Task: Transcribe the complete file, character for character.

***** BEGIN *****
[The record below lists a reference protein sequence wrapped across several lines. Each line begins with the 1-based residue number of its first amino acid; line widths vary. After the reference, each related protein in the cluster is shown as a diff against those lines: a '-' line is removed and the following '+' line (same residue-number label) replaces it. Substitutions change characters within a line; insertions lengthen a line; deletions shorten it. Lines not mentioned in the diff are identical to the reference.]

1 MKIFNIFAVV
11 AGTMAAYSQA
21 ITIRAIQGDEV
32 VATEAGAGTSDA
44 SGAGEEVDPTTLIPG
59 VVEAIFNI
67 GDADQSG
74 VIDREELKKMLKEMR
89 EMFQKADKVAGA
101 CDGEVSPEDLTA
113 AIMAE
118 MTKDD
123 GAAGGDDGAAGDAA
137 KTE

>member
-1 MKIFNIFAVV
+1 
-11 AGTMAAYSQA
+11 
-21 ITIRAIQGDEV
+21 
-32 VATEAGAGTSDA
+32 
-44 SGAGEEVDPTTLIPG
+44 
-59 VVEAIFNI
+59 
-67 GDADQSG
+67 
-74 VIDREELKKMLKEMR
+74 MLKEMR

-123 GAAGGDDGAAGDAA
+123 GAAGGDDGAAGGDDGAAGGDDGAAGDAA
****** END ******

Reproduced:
[The record below lists a reference protein sequence wrapped across several lines. Each line begins with the 1-based residue number of its first amino acid; line widths vary. After the reference, each related protein in the cluster is shown as a diff against those lines: a '-' line is removed and the following '+' line (same residue-number label) replaces it. Substitutions change characters within a line; insertions lengthen a line; deletions shorten it. Lines not mentioned in the diff are identical to the reference.]

1 MKIFNIFAVV
11 AGTMAAYSQA
21 ITIRAIQGDEV
32 VATEAGAGTSDA
44 SGAGEEVDPTTLIPG
59 VVEAIFNI
67 GDADQSG
74 VIDREELKKMLKEMR
89 EMFQKADKVAGA
101 CDGEVSPEDLTA
113 AIMAE
118 MTKDD
123 GAAGGDDGAAGDAA
137 KTE

>member
-1 MKIFNIFAVV
+1 
-11 AGTMAAYSQA
+11 
-21 ITIRAIQGDEV
+21 
-32 VATEAGAGTSDA
+32 
-44 SGAGEEVDPTTLIPG
+44 
-59 VVEAIFNI
+59 
-67 GDADQSG
+67 
-74 VIDREELKKMLKEMR
+74 MLKEMR

-123 GAAGGDDGAAGDAA
+123 GAAGGDDGAAGGDDGAAGGDDGAAGDAA